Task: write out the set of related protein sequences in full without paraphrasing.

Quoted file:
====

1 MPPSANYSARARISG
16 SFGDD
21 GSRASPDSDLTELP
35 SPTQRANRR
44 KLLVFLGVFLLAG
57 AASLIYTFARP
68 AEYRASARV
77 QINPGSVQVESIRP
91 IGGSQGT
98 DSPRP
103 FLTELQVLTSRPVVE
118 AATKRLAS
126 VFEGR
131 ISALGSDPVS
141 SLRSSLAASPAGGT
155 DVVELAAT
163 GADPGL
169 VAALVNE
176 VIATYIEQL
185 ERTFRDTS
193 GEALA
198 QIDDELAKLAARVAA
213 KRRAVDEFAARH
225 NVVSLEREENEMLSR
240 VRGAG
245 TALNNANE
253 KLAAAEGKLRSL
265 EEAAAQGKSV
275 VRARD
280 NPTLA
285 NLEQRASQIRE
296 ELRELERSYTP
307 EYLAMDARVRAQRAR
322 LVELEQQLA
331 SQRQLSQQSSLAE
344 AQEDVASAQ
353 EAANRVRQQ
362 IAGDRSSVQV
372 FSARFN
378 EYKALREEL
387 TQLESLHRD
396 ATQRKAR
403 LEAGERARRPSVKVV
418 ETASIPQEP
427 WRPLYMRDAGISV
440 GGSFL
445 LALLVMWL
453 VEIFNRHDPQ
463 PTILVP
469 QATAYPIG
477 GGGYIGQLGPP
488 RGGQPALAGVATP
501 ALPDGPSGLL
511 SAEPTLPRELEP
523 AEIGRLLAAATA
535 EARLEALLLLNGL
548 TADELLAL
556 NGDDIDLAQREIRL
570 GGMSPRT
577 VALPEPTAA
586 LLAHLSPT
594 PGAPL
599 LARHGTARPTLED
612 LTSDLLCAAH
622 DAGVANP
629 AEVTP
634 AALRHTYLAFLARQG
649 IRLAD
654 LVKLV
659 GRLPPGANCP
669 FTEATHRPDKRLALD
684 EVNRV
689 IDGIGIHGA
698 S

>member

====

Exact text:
1 MPPSANYSARARISG
16 SFGDD
21 GSRASPDSDLTELP
35 SPTQRANRR
44 KLLVFLGVFLLAG
57 AASLIYTFARP
68 AEYRASARV
77 QINPGSVQVESIRP
91 IGGSQGT
98 DSPRP
103 FLTELQVLTSRPVVE
118 AATKRLAS
126 VFEGR
131 ISALGSDPVS
141 SLRSSLAASPAGGT
155 DVVELAAT
163 GADPGL
169 VAALVNE
176 VIATYIEQL
185 ERTFRDTS
193 GEALA
198 QIDDELAKLAARVAA
213 KRRAVDEFAARH
225 NVVSLEREENEMLSR
240 VRGAG
245 TALNNANE
253 KLAAAEGKLRSL
265 EEAAAQGKSV
275 VRARD
280 NPTLA
285 NLEQRASQIRE
296 ELRELERSYTP
307 EYLAMDARVRAQRAR
322 LVELEQQLA
331 SQRQLSQQSSLAE
344 AQEDVASAQ
353 EAANRVRQQ
362 IAGDRSSVQV
372 FSARFN
378 EYKALREEL
387 TQLESLHRD
396 ATQRKAR
403 LEAGERARRPSVKVV
418 ETASIPQEP
427 WRPLYMRDAGISV
440 GGSFL
445 LALLVMWL
453 VEIFNRHDPQ
463 PTILVP
469 QATAYPIG
477 GGGYIGQLGPP
488 RGGQPALAGVATP
501 ALPDGPSGLL
511 SAEPTLPRELEP
523 AEIGRLLAAATA
535 EARLEALLLLNGL
548 TADELLAL
556 NGDDIDLAQREIRL
570 GGMSPRT
577 VALPEPTAA
586 LLAHLSPT
594 PGAPL
599 LARHGTARPTLED
612 LTSDLLCAAH
622 DAGVANP
629 AEVTP
634 AALRHTYLAFLARQG
649 IRLAD
654 LVKLV
659 GRLPPGANCP
669 FTEATHRPDKRLALD
684 EVNRV
689 IDGIGIHGA
698 S

>member